Not a Drop to Drink, is an installation commissioned for REFUGE at Arts House, Melbourne inviting community to prepare for climate crisis through conversations around two of the biggest climate concerns in Australia; droughts affecting crops and food supply, and water scarcity. This comprised of a temporary architecture, large circular glass table with pressed plants embedded within it and an immersive soundtrack that fills the space, this setting hosted a series of five performative meals.
The meals invited people into this experiment in collaborative learning that prioritised First Nations knowledge systems and other marginalised voices. Through building relationships and relationality, the meals centred learning about place. Not a Drop to Drink is a space for Deep Listening, sharing stories and bringing the margins to the centre.
The menu for the meals was developed through interviews with various experts including; an Elder, farmer, water-policy lawyer, botanist, mycologist, chefs and others. Some of these people were present at each meal to continue these conversations and spoke about the ingredient they had suggested and the reasons behind this. For example, Erin O’Donnell, the water law policy specialist suggested the Murray Cod, but as this fish is unable to be bought commercially in Victoria as it is protected there was a noticeable absence of it on the plate – mackerel, a more sustainable fish was used – this led to a conversation about the health of the Murray Darling Basin, rivers and oceans and their connectivity and also to the personage, and rights of rivers as Erin as published widely in this space. The mushroom was suggested by mycologist, Tom May from the Royal Botanic Gardens Victoria, who spoke about the possibility of growing mushroom protein in vats when thinking about the future and water scarcity. Barkandji researcher and author of Indigenous plant use guide to the region, Zena Cumpston suggested native River Mint, reminding us of our connection to river systems.
The ingredients list from the interviews, the stories people had shared with me about these were given to Naarm based, Torres Strait Islander chef Nornie Beru from Mabu Mabu, who thoughtfully put together the menu, the ingredients served as talking points during the meals.
Madeleine Flynn and Tim Humphrey created the immersive soundscape, integrating creative audio description featuring narratives behind the table’s drought-tolerant plants and dialogue from the interviews. This was created in consultation with artists/access consultants; Fayen D’Evie and Andy Slater. The soundscape expanded the learnings to continue in between the meal sessions.
Listen to a sample stereo audio clip from the soundtrack here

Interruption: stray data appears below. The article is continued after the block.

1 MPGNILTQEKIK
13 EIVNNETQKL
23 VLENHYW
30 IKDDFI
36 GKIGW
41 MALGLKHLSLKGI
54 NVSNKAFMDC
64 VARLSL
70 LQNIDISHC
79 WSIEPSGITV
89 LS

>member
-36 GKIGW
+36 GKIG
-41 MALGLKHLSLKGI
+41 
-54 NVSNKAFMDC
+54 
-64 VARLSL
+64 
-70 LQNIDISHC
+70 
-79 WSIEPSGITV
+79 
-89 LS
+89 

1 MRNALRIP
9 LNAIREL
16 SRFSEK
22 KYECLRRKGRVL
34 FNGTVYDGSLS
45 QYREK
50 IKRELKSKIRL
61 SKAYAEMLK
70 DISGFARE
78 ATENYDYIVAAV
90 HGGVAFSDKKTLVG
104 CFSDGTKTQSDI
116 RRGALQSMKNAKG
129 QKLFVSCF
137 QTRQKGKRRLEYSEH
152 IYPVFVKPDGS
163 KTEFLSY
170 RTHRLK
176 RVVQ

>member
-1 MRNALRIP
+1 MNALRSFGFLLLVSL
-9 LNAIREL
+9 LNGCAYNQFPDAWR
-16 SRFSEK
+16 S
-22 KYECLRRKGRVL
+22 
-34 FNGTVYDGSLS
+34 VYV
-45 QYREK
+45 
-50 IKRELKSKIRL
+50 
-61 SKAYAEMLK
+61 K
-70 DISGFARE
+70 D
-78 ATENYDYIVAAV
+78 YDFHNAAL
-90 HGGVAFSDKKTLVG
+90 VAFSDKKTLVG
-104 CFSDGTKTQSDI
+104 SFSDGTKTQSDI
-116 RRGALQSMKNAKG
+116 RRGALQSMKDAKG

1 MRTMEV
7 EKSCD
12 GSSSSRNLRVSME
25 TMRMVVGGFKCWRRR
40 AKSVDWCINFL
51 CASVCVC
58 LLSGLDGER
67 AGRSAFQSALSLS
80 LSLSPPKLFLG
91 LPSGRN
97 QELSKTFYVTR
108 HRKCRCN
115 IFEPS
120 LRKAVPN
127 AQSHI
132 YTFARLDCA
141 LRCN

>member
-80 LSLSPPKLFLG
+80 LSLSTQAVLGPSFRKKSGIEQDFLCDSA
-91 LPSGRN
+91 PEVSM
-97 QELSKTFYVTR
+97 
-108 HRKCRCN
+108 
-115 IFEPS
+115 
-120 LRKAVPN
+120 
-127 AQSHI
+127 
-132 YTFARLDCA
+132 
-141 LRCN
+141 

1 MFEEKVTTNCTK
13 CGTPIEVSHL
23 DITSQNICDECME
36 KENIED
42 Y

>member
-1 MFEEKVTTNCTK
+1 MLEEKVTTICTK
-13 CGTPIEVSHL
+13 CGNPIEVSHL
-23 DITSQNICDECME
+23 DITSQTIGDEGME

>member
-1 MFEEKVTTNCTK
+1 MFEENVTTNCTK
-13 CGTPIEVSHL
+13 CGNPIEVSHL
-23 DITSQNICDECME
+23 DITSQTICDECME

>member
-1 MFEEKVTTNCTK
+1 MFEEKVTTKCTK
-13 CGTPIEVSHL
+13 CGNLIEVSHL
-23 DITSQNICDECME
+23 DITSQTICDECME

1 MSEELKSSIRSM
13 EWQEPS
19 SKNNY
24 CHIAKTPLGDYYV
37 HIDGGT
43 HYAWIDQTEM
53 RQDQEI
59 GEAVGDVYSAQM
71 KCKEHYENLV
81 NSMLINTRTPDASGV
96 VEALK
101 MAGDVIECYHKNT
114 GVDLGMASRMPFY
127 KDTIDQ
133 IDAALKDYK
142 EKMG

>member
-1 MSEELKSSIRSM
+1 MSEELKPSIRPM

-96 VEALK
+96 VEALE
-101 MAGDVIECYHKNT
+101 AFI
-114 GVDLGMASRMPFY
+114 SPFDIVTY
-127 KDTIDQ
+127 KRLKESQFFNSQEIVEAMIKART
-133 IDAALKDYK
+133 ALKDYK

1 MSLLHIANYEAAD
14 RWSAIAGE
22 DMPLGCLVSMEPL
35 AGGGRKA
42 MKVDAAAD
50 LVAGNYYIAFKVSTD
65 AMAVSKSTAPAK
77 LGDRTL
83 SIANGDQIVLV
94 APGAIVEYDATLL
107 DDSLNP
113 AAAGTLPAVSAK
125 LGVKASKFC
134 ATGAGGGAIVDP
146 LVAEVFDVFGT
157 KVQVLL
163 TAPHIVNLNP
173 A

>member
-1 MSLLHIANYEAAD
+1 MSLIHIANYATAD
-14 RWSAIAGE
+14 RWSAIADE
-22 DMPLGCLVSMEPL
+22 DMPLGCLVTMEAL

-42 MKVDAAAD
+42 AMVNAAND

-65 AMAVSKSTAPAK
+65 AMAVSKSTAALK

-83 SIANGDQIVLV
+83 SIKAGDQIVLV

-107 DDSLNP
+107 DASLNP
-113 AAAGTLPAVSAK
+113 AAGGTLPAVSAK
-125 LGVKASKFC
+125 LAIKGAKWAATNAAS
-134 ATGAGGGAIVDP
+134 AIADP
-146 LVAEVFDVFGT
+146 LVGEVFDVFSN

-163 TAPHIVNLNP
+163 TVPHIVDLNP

(Note: Installation is a 15 track immersive soundscape)
Not a Drop to Drink is a project by Keg de Souza with:
Cultural Consultant: Senior Boonwurrung Elder Dr N’arweet Carolyn Briggs
Interviews/participants: Senior Boonwurrung Elder Dr N’arweet Carolyn Briggs, Niyoka Bundle (Kirrae Wurrong/Gunditjmara), Zena Cumpston (Barkandji), Claire G. Coleman (Wirlomin-Noongar) , Nornie Beru (Torres Strait Islander), Dr Jen Rae (Métis), Aviva Reed, Adam Grubb, Dr Erin O’Donnell, Caitlin Molloy, Lien Yeomans, Aheda Amro, Rouada Elhajja, Neville Walsh and Tom May.
Sound: Madeleine Flynn and Tim Humphrey
Sound Consultants/ Collaborators: Fayen d’Evie, Andy Slater
Additional Field Recordings: Lucien Alperstein
Food: Nornie Bero, Mabu Mabu
Pressed plants: Lucien Alperstein and Keg de Souza
Table design/collaborator: Lucas Abela
Studio Assistants: Ruby Henderson-Leconte, Marleena Oudomvilay
Creative Producer: Sarah Rowbottam
Commissioned by Arts House for Refuge 2021
Supported by the Australian Government through the Australia Council, its arts funding and advisory body and the NSW government through CreateNSW. Arts House is a key program of the City of Melbourne, and supported by the Australia Council for the Arts. Studio supported by Clothing Stores Studios, Carriageworks. Special thanks to Royal Botanic Gardens Victoria, Kara Ward, Emer Harrington, Dr James Oliver and Dr Brian Martin
This project forms research towards a PhD through Wominjeka Djeembana; MADA, Monash University
I acknowledge the Traditional Custodians of the land and waters this project is centered on, the Bunurong Boon Wurrung and Wurundjeri Woi Wurrung peoples of the Eastern Kulin Nation. I pay my respect to Elders both past and present and through them, to all Aboriginal and Torres Strait Islander people. Sovereignty was never ceded.